Economy looks up, next 100-day period crucial

Economy looks up, next 100-day period crucial

The first signs of revival in the economy, acceleration in economic growth, enhanced industrial production, exports and manufacturing, have given a boost to the National Democratic Alliance (NDA) government led by Prime Minister Narendra Modi.

However, the next 100 days will show how bold the structural reforms are taken to put the economy back on track.

The immediate task ahead for the government will be bringing reforms in labour laws, cutting subsidies and revising the land acquisition laws to bring about ease in doing business and improve supply-side measures to ease inflationary pressure. Experts hoped these reforms would give a strong base for stable long-term growth.

There are tax reforms awaiting to be cleared for greater investment in India. Several sectors have been opened up for the foreign direct investment (FDI). Defence and Railways are among the more significant ones but the FDI in insurance sector needs to cleared by Parliament.

While ease of doing business is the key agenda, there are no practical legislation yet on the Companies Act, 2013, to overcome hurdles affecting hassle-free industrialisation.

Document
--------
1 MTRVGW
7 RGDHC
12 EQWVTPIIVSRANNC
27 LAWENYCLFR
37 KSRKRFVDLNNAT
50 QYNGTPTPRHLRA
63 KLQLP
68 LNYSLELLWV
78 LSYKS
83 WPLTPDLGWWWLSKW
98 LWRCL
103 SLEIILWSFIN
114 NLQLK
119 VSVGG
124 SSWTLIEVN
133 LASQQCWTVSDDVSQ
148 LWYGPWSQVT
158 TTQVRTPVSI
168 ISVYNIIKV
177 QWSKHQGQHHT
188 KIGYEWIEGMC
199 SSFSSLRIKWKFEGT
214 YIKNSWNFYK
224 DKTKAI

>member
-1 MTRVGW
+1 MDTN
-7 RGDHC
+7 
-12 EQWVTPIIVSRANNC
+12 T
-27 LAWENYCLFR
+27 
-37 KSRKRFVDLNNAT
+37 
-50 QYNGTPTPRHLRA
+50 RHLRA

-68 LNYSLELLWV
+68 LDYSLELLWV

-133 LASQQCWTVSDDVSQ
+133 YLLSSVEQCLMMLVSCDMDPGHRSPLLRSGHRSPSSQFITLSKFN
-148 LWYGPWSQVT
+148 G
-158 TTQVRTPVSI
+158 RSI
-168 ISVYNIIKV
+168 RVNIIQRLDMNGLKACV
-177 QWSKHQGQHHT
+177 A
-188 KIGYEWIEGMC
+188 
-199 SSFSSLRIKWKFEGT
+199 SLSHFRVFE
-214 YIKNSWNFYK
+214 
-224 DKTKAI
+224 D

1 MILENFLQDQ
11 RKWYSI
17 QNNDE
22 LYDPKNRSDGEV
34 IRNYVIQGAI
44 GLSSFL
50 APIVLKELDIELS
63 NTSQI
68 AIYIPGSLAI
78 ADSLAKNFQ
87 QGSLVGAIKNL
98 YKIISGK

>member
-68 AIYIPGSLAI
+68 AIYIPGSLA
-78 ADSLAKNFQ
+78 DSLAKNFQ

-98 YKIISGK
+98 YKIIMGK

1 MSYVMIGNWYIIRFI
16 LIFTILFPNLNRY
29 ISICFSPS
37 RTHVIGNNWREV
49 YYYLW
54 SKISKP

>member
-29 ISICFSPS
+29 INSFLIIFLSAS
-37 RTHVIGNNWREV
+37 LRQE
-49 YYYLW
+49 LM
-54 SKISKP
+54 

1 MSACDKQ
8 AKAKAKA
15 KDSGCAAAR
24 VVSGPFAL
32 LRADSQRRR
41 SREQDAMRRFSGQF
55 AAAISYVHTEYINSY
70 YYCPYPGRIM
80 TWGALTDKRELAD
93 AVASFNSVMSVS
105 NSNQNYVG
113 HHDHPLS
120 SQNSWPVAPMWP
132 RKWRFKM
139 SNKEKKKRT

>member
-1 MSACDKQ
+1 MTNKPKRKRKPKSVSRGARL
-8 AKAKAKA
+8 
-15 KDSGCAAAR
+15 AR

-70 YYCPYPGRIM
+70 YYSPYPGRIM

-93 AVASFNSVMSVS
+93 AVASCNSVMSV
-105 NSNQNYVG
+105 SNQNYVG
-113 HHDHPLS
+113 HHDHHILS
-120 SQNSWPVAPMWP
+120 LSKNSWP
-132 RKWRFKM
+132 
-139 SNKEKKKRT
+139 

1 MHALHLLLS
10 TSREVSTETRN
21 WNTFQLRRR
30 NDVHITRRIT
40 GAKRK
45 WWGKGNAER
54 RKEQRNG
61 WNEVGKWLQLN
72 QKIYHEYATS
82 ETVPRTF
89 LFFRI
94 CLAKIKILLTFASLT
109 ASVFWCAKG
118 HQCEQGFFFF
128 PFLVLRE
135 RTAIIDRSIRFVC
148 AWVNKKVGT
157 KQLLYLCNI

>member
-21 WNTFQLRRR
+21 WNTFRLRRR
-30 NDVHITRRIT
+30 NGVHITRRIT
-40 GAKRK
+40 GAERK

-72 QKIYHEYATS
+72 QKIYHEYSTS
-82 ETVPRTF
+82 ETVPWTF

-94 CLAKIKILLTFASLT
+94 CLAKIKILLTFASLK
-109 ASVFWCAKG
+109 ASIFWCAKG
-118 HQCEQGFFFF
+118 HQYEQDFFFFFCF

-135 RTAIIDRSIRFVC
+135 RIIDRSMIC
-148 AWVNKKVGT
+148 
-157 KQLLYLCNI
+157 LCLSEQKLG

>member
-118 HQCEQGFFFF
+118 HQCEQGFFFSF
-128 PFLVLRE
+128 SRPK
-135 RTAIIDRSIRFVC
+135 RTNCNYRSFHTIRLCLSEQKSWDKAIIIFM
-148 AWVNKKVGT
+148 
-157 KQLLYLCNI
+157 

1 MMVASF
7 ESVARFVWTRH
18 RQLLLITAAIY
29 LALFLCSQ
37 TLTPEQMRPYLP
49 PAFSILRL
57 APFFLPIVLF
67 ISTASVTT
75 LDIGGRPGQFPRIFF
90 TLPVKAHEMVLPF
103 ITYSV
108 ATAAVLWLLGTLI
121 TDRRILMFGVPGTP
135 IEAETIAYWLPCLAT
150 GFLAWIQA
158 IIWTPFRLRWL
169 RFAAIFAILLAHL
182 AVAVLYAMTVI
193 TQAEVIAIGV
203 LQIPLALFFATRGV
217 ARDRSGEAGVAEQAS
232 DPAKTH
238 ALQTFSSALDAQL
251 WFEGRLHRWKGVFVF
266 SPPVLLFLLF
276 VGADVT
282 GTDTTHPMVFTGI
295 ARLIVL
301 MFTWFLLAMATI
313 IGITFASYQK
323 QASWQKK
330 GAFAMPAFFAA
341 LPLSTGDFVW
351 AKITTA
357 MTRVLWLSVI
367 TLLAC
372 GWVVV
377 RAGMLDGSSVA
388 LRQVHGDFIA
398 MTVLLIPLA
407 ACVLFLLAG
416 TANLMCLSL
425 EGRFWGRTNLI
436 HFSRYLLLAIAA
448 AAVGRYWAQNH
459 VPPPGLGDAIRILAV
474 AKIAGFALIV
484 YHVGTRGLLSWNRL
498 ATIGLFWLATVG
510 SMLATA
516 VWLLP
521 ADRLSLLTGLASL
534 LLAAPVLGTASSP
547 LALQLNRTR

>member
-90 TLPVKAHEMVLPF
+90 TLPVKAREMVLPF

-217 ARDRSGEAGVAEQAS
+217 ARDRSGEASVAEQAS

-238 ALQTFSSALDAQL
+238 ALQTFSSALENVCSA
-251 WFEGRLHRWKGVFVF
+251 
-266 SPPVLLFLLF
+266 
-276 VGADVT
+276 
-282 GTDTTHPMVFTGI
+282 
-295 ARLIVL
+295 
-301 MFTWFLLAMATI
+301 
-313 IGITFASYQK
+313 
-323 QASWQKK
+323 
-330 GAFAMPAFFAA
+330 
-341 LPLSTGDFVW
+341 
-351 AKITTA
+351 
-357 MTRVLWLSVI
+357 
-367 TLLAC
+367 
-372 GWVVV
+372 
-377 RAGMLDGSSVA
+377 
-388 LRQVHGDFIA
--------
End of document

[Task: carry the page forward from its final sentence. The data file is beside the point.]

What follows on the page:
Businesses have also been complaining of the government not spelling out its stand on whether foreign investment in multi-brand retail is allowed or not.

On insurance front, the government hopes to get the insurance bill passed in the winter  session of Parliament in November. But it may not be easy.

The  Congress, which originally piloted the bill, has asked the government to refer the legislation to a select panel of the Rajya Sabha. The BJP-led government does not have enough members in the Upper House to get the bill passed.

On indirect taxes front, states have not relented much on the issues regarding Goods and Services Tax (GST).

There were murmurs that Madhya Pradesh and Gujarat, originally opposing GST, have relented. But Finance Minister Arun Jaitley told Deccan Herald that Gujarat still has some reservations and has been asking the Centre that manufacturing states be given greater concession under the GST regime.

Corporates feel that unless the laws on insurance, labour, land acquisition and mining become clearer, the statements by the government will begin to sound like mere rhetoric.

Last month, Minister of State for Commerce Nirmala Sitharaman said the government was thinking of revising some clauses in the Companies Act, but there has been no forward movement yet. A hassle-free Companies Act is a major foundation for future investments.

On the subsidy front, the diesel subsidy appears to be relieving the government in the near future, after the gap between administered and market prices is bridged in a month, but LPG and kerosene subsidies are going to stay, said Jaitley. The government also faces a major challenge in making subsidies more targeted. Reforms in supply and distribution need to be expedited.

Amid all this, there is a hope that the government will pursue bolder reforms more aggressively once the bypolls in major states are over.

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